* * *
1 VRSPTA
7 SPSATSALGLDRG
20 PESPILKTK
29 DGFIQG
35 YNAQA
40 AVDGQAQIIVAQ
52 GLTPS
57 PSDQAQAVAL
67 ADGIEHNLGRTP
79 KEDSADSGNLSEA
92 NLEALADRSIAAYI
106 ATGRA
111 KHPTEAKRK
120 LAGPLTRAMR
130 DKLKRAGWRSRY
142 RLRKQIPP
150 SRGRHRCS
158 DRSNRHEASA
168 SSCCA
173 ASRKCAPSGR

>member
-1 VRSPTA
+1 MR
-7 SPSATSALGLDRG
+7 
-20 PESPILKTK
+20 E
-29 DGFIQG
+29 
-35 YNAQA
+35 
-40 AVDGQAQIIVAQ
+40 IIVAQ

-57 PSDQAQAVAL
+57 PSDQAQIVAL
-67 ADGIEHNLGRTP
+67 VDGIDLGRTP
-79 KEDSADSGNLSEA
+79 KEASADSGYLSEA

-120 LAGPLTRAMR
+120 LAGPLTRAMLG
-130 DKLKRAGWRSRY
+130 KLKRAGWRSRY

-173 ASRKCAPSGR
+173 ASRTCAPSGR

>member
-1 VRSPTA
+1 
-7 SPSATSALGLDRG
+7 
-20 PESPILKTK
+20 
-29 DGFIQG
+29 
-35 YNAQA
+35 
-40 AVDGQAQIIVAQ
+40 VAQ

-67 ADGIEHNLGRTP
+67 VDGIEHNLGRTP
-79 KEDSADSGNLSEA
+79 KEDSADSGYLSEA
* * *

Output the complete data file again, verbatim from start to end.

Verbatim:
1 VRSPTA
7 SPSATSALGLDRG
20 PESPILKTK
29 DGFIQG
35 YNAQA
40 AVDGQAQIIVAQ
52 GLTPS
57 PSDQAQAVAL
67 ADGIEHNLGRTP
79 KEDSADSGNLSEA
92 NLEALADRSIAAYI
106 ATGRA
111 KHPTEAKRK
120 LAGPLTRAMR
130 DKLKRAGWRSRY
142 RLRKQIPP
150 SRGRHRCS
158 DRSNRHEASA
168 SSCCA
173 ASRKCAPSGR

>member
-1 VRSPTA
+1 MR
-7 SPSATSALGLDRG
+7 
-20 PESPILKTK
+20 E
-29 DGFIQG
+29 
-35 YNAQA
+35 
-40 AVDGQAQIIVAQ
+40 IIVAQ

-57 PSDQAQAVAL
+57 PSDQAQIVAL
-67 ADGIEHNLGRTP
+67 VDGIDLGRTP
-79 KEDSADSGNLSEA
+79 KEASADSGYLSEA

-120 LAGPLTRAMR
+120 LAGPLTRAMLG
-130 DKLKRAGWRSRY
+130 KLKRAGWRSRY

-173 ASRKCAPSGR
+173 ASRTCAPSGR

>member
-1 VRSPTA
+1 
-7 SPSATSALGLDRG
+7 
-20 PESPILKTK
+20 
-29 DGFIQG
+29 
-35 YNAQA
+35 
-40 AVDGQAQIIVAQ
+40 VAQ

-67 ADGIEHNLGRTP
+67 VDGIEHNLGRTP
-79 KEDSADSGNLSEA
+79 KEDSADSGYLSEA